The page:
BBB Says Beware of 'Ransomware' on Your Computer

Aggressive computer viruses continue to make the rounds, causing unlucky computer users to see messages which threaten people with fines or prison unless they pay up. These viruses encrypt - lock up - files on affected computers, holding them hostage, hence its name: ransomware. These viruses are spread through malicious links in emails or by visiting compromised websites. Better Business Bureau of Minnesota and North Dakota ® (BBB) offers tips on how to avoid ransomware and also advice on what to do if your computer is affected by it.

People who have been victimized by ransomware report seeing different versions of ransom demands; some ask for differing amounts of money and some have claimed to be from the FBI, local police or the Recording Industry Association of America (RIAA). Users are told they need to pay requested amounts via prepaid debit cards or Bitcoin (a virtual currency) or they will be locked out of their computers permanently. In some cases, people have even been threatened with arrest. However, these messages are all fraudulent.

“This scam is both insidious and, unfortunately, effective,” said Dana Badgerow, president and CEO of BBB of Minnesota and North Dakota. “Encrypting users’ files or locking screens to make computers inaccessible gives scammers a lot of leverage. Even so, the FBI is advising consumers not to pay these ransoms and we advise the same.”

People with infected computers should have the issue addressed as quickly as possible. It will likely take a computer repair expert or firm – one that’s been researched first at – to restore functionality and remove any lurking malware. However, while computers may be fixable, in many cases encrypted files are not recoverable. It’s always a good idea to back up your files on a regular basis.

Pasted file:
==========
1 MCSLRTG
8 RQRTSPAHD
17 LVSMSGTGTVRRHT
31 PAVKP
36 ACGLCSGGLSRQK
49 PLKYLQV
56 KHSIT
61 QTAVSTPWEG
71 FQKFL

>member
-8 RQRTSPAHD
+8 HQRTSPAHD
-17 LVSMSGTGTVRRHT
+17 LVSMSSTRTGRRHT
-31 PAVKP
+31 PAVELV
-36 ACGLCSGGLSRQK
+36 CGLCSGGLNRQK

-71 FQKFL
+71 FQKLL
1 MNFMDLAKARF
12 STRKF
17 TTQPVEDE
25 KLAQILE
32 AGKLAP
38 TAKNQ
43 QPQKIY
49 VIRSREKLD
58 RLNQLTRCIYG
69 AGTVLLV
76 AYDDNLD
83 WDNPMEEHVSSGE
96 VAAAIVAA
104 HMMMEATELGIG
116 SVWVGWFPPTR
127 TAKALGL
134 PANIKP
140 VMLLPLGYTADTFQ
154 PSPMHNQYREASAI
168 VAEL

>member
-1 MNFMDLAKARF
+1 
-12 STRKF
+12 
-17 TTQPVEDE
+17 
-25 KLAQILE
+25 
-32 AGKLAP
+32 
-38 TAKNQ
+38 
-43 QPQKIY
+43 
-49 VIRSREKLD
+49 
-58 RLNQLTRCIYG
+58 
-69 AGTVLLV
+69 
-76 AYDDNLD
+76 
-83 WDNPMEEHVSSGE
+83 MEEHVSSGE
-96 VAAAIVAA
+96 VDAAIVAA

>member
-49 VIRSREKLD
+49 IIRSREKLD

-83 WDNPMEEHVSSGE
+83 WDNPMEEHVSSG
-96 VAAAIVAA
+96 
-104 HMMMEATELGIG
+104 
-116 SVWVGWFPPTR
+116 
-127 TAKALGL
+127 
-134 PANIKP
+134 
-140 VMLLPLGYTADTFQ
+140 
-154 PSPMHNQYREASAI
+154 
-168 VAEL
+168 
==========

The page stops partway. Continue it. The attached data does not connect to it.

The FBI recently issued a warning that scammers are now utilizing a tactic called “drive-by” ransomware, which is generally transmitted by deceptive emails or pop-up windows. In some of these cases, scammers are pressuring victims to pay ransom with Bitcoin. This form of payment has become increasingly popular for scammers because of how difficult it can be to trace.

One of the newest versions of ransomware is CryptoWall. Victims are infected with CryptoWall by clicking on links in malicious emails that appear to be from legitimate businesses and through compromised advertisements on popular websites. Another growing problem is ransomware that locks down mobile phones. Just as with computers, it’s important to avoid questionable websites when surfing the Internet on your smartphone.

To avoid ransomware, consumers should:

• Make sure their computer has the most recent updates installed for spam filters, anti-virus and anti-spyware software and a secure firewall.
• Avoid questionable websites and don’t be lured in by pop-up windows.
• Don’t open attachments in unsolicited emails, even if they come from people you know and trust. Better to be safe than sorry.
• Be aware that social networks are used to transmit and spread this virus and others like it.
• Use the same precautions on your smartphone as you would on your computer when surfing the internet
• Watch out for scams disguised as apps. Be sure to download apps through the official Apple App or Google Play Stores. Stay clear of discontinued apps and make sure to read the user reviews.

If your computer or smartphone becomes infected by viruses of this nature, contact a tech expert immediately and file a complaint with the FBI at